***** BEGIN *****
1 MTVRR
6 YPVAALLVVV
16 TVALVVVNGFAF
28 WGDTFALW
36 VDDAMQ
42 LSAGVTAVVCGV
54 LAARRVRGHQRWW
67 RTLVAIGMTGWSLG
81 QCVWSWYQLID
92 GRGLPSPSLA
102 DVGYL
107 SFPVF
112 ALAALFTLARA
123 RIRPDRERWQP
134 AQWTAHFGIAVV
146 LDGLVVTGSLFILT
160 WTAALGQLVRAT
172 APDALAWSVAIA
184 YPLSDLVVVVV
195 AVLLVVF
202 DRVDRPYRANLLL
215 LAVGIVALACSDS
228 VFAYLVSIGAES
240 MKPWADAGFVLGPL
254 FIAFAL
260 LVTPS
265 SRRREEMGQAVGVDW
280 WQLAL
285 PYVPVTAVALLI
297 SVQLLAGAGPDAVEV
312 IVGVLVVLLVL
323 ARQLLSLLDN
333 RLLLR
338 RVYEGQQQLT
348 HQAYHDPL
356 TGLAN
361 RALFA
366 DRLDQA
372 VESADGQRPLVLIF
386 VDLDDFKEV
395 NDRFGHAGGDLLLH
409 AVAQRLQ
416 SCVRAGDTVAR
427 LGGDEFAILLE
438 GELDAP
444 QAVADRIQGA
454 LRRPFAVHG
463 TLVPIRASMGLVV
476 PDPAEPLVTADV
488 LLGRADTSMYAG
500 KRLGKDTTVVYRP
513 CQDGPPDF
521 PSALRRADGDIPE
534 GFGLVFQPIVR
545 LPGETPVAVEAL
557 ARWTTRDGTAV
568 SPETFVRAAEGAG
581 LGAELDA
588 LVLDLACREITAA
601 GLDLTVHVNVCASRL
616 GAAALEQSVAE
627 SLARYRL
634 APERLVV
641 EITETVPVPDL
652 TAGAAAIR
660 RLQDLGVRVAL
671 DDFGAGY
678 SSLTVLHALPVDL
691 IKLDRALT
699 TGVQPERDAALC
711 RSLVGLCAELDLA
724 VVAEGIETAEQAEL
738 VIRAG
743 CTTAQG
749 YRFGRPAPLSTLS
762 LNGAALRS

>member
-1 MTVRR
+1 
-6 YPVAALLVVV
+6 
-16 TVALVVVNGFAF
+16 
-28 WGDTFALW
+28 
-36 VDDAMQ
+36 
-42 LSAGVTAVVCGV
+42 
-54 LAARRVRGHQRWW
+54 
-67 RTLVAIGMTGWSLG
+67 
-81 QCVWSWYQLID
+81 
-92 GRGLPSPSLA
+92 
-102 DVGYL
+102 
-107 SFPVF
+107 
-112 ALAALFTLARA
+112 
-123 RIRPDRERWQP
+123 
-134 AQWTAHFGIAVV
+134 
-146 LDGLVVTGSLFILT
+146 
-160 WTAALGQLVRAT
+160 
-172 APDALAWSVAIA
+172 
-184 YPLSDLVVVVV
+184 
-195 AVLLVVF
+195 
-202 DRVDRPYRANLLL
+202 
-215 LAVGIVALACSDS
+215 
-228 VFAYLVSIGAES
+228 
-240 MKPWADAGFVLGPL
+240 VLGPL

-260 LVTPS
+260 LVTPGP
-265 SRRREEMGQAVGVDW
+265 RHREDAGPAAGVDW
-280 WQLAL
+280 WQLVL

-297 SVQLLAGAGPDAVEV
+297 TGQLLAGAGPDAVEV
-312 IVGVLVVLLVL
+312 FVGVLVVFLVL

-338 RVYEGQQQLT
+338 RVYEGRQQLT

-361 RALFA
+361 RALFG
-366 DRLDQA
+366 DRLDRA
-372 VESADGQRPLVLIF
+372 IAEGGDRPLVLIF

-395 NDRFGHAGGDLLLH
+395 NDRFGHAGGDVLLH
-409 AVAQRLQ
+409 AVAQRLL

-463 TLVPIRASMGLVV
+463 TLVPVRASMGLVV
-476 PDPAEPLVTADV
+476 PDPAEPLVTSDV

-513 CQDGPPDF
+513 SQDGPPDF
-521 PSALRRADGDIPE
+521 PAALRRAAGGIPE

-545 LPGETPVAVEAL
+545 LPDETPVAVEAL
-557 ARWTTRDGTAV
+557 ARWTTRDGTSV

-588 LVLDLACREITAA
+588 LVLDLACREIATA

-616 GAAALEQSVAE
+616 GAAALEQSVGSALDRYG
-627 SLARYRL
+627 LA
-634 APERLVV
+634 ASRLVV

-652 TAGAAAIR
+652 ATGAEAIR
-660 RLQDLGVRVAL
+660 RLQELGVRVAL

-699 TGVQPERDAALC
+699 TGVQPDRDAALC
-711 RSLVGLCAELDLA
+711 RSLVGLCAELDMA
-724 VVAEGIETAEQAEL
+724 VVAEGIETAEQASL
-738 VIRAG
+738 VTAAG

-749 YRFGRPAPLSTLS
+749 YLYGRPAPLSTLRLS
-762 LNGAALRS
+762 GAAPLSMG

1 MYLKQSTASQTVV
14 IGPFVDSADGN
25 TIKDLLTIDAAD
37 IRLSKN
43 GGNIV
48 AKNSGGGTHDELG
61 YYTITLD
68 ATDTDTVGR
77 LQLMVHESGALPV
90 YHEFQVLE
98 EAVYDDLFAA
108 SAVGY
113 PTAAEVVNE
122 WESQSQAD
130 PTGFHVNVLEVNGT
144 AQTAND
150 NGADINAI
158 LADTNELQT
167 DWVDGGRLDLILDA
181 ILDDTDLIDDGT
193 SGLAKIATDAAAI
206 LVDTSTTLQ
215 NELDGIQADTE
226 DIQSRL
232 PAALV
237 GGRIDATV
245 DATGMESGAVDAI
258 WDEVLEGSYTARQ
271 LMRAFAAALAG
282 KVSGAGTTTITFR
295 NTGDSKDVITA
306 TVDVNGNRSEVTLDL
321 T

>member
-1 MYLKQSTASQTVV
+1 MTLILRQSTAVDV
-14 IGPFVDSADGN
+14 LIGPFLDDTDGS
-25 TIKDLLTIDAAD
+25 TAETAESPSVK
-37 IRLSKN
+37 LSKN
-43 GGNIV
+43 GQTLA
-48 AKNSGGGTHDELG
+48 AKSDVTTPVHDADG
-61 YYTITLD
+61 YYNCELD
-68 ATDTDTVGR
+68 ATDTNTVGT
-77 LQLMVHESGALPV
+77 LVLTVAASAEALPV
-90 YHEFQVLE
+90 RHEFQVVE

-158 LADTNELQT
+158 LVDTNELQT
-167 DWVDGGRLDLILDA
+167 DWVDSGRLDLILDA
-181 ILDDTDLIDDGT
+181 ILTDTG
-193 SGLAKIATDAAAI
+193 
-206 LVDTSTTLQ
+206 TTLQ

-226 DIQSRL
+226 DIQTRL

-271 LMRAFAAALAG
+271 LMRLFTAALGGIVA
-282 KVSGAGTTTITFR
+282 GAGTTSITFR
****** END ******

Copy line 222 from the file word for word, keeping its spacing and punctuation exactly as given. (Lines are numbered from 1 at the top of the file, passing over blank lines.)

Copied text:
-25 TIKDLLTIDAAD